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1 Module Block Diagram

Gamma Moduleblock diagram.png

2 Optical Modules

2.1 Lens Mount Module (LMM)

2.2 Optical Filter Module (OFM)


2.3 Image Sensor Module (ISM)

AXIOM-Gamma-Sensor-BoardPeltier.png AXIOM-Gamma-Sensor-Board.png

The image sensor in the AXIOM Gamma will be mechanically adjustable in dimensions of flange focal distance (back focus = Z-axis), a shift in XY-axes and XYZ rotation.

For creating space for the heatpipes and decoupling the image sensor from the rest of the module two rigid-flex PCBs are added to the existing designs. The rigid part of the rigid-flex PCB will be screwed to the back of the module exposing the connectors to the back.

Two cooling options:

  • passive: Copper heatpipes
  • active: Peltier element behind sensor (see below)


Usage of a Peltier-element proves to be problematic:

High power consumption renders mobile usages inefficient

Power consumption within the Peltier generates more additional heat

Water condensation within the electronics on the cool Peltier side, requirement of sealing -> increased complexity of manufacturing, design, maintenance, repairs, etc.


Sensor front end module without Peltier element for general usage, one version with Peltier element for people who are aware of the implications and/or for experimentation purposes

2.3.1 Sensor Frontend Board (SFB)

2.3.2 Frontend Connector Board (FCB)

3 Front Module

3.1 Pre-Processing Module (PPM)

Sensor access is implemented by using a Xilinx Kintex-7 160T FPGA.

Captures raw image date from the sensor and responsible for general “raw” processing of the sensel (image sensor pixel) values, e.g. spatial and temporal binning of the raw data if lower resolutions and/or frame rates are desired in subsequent processing steps.

Board-To-Board Connection (B2B)

Finger on backplane and PCIE-164 connector on PPM.

For sensor adjustment a PCIE Riser card can be used to detach the PPM and the ISM from the Body and still access the set screws.

4 Body

4.1 Backplane

Connects PPM, CPM and HSIOMs via high-speed serial links and LSIOM via low-speed links.

Backplane circuitry include the power consumption measurement and management of an external Battery and also hot-plug detection and powering of the modules.

The Backplane contains a muxed JTAG interface to allow debugging of all add-on boards via a central connector.

4.2 Core Processing Module (CPM)

Most likely a Zynq 7030 FPGA + dual ARM core System on Chip (SoC).

4.3 2x High Speed I/O Module Slots (HSIOM)

Also called High Speed Module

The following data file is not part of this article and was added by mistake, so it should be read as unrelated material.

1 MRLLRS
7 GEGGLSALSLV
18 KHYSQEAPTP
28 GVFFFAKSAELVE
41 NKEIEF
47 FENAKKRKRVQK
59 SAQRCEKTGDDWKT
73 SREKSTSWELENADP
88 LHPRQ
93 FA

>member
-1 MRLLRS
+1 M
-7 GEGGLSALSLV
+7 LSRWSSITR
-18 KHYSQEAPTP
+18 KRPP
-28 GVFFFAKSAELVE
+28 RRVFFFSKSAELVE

Generally used for storage, input or output of high-speed signals. Typical examples would be SSD storage, HDMI/SDI output or SDI input.

For this reason, the HSIOMs have dedicated high-speed access to the preprocessed image data coming from the PPM and the processed Data from the CPM.

Connections are typically 4 lanes, either connected directly or via a high-speed mux. The theoretically achievable data-rate would be 10Gbps per lane (the limit of the mux, allthough the FPGA transceivers are not much faster), but the practically reachable data rate will likely be lower depending on EMI-performance, power-consumption and board losses. For a 4K raw image stream, only a fraction of the theoretical speed is needed.

4.4 Cooling Bay (CB)

Cooling will be done as Module (Central heatsink plus fan).

The backplane needs to account for that as it will have to go “around” the Cooling Bay.

4.5 Low Speed Bridge (LSB)

Finger on backplane and PCIE-164 connector on LSIO Bridge.

5 Stackmodules

Docking to LSB

5.1 Low Speed IO Modules (LSIOM)

No high-speed access to raw image data stream, but are connected to CPM and PPM via multiple LVDS lanes to allow medium-rate traffic (1-2 Gbps total shared across all LSIOMs).

Typical examples: Audio, Timecode, Trigger or Genlock inputs/outputs, Gyroscopes, Accelerometers, GPS modules.

5.2 Battery Mount

Last LSIOM in stack.

6 Software

6.1 Android

6.1.1 Android Hardware

Zynq provides 1080p30 (or 1080p60 if bandwidth allows) stream via four LVDS lanes to a LSIOM with a NVIDIA Tegra K1 chip to further distribute the stream over AOSP, eg. an HDMI to be viewed on an external screen (preferrably with touchscreen support). Communication between Zynq and Tegra happens over Serial Protocol Interface (SPI).

Tegra K1 for encoding to 1080p60, SPI between K1 and Zynq, as Zynq has no GPU to encode on and it would take too much capacities from the CPU on dedicated LSIOM.

For faster prototyping, several readymade modules can be used: - made by GE (too expensive) - made by Toradex (Open Source baseboard)

To save up bandwidth on the lanes themselves and processing power of the Zynq, another possibility would be a dedicated raw stream to the Android module and debayer it with CUDA/OpenGL.

6.1.2 Android Software

As the Zync already generates a scaled down 1080p30 version of the sensor image, it will also be sent to a new LSIOM running AOSP with an Transition-Minimized Differential Signaling (TMDS), preferrably HDMI.

The 1080p signal would take up approximately four LVDS data lanes.

The downscaled stream from the Zynq fakes being a standard camera, but without direct controls. Sensor configuration should always be done via Zynq. A partial sensor control will be achieved via a SPI connection between K1 and Zynq.

6.2 Deliverables

Deliverable D1.3 AXIOM Ecosystem Launch Documentation

Deliverable D1.4 Data Management Plan

Deliverable D2.1 AXIOM Gamma ISFE - Hardware Design Documents

Deliverable D2.2 AXIOM Gamma ISFE - Hardware Manufacturing Research/Documentation

Deliverable D2.3 AXIOM Gamma ISFES - Software

Deliverable D3.1 AXIOM Gamma IPS Hardware

Deliverable D3.2 AXIOM Gamma IPS Power Supply Hardware

This page is work in progress.

6.3 Mandatory on all publications


This project has received funding from the European Union’s Horizon 2020 research and innovation programme under grant agreement No 645560